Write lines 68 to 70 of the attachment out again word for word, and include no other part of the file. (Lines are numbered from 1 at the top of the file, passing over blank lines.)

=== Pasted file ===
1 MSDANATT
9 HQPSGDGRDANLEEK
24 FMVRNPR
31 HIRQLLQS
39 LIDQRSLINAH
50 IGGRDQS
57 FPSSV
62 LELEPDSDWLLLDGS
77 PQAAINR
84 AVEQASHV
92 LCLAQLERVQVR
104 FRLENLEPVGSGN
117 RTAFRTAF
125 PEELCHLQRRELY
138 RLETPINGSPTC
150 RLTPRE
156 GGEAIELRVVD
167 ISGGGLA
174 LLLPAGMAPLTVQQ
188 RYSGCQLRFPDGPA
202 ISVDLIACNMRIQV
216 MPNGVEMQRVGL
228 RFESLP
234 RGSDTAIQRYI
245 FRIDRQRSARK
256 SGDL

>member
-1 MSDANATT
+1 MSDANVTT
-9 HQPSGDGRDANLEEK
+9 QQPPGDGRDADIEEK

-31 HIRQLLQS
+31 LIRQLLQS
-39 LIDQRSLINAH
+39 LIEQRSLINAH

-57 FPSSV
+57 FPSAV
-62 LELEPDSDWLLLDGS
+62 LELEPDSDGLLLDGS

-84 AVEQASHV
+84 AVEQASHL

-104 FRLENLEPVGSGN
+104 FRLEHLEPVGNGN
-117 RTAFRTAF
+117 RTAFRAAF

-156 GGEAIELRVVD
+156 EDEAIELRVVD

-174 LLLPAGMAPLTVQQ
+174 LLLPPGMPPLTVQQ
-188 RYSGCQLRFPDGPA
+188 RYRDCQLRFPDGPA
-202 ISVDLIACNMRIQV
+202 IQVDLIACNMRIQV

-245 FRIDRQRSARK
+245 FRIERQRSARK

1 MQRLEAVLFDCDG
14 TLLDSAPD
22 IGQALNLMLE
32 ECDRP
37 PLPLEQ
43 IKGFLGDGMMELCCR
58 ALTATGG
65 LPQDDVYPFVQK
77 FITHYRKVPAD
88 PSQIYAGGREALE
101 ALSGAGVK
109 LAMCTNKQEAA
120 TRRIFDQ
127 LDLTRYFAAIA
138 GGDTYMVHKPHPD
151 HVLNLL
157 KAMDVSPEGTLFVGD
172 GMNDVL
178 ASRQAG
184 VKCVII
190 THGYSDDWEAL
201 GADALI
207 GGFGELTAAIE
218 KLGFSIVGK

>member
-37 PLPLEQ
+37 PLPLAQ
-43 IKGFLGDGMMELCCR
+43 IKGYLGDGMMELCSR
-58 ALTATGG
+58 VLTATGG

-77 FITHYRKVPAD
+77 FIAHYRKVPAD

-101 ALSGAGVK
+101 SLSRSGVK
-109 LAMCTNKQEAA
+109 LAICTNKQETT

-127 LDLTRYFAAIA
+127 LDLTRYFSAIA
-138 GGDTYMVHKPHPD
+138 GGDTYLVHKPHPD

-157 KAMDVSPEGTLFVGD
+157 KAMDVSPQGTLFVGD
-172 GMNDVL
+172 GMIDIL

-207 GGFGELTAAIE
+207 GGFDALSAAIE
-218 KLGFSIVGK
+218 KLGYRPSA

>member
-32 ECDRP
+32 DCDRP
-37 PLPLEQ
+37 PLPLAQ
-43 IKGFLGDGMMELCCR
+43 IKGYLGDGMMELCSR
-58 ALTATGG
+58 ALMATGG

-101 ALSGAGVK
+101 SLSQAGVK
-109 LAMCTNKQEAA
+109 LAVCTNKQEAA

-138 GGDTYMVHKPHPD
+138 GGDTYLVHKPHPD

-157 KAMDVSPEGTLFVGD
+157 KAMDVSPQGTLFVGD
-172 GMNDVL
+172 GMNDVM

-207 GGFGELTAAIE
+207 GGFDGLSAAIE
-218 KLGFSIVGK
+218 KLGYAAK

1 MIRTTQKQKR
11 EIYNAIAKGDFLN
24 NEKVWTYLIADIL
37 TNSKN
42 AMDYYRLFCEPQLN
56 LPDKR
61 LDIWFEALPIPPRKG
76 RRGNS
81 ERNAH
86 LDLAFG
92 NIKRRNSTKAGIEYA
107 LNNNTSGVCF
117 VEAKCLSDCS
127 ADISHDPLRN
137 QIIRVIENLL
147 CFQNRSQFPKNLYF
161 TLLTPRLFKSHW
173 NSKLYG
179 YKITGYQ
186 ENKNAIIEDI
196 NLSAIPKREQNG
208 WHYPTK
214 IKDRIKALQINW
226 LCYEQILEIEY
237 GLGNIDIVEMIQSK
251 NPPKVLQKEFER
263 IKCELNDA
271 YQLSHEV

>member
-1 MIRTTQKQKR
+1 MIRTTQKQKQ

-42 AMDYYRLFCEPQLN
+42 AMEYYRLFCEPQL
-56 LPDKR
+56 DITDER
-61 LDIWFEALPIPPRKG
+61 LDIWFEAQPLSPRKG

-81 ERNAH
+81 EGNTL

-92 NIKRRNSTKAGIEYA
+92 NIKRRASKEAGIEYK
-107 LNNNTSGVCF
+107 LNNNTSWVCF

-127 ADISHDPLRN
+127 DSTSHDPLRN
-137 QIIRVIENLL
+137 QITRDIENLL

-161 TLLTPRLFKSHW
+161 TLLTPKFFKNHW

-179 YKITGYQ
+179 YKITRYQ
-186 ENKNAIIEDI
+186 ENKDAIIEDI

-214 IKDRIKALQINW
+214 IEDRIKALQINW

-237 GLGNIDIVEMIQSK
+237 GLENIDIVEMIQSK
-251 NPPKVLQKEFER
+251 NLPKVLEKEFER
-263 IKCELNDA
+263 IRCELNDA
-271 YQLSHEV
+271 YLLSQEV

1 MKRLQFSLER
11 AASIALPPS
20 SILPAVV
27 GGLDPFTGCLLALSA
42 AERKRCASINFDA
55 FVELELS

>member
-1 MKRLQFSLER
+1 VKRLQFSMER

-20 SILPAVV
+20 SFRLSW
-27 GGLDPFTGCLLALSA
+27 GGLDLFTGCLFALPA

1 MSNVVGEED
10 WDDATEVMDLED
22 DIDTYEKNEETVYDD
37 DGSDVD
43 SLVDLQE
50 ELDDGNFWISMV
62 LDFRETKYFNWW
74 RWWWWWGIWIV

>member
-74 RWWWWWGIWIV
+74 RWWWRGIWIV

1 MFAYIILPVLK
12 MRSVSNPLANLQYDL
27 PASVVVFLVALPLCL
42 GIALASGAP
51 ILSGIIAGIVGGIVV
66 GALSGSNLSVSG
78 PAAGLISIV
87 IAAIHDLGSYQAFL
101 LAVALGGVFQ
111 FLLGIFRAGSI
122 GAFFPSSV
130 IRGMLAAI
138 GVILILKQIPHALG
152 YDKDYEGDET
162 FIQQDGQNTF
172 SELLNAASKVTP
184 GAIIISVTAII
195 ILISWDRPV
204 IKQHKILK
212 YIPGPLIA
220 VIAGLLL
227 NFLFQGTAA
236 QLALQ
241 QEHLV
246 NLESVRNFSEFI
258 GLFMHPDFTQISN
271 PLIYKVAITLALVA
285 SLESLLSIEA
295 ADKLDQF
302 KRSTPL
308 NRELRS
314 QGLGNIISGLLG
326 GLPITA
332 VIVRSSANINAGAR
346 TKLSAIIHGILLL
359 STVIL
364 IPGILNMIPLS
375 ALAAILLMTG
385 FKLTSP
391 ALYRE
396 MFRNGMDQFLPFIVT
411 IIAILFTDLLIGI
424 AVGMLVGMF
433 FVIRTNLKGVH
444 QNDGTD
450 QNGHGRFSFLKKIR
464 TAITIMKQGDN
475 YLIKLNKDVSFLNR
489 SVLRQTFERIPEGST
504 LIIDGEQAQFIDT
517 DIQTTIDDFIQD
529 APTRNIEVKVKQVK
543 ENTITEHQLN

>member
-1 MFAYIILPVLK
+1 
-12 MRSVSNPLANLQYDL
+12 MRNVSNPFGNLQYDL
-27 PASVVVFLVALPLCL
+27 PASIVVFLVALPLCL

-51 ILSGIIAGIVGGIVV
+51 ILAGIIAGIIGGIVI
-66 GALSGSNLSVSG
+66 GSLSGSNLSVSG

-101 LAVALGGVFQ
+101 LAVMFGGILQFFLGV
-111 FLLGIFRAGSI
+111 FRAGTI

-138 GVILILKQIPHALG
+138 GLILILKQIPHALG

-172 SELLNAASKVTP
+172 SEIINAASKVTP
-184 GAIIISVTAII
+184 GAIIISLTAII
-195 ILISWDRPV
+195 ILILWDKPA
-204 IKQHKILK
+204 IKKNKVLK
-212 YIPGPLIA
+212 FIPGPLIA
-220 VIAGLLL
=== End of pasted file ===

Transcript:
120 TRRIFDQ
127 LDLTRYFAAIA
138 GGDTYMVHKPHPD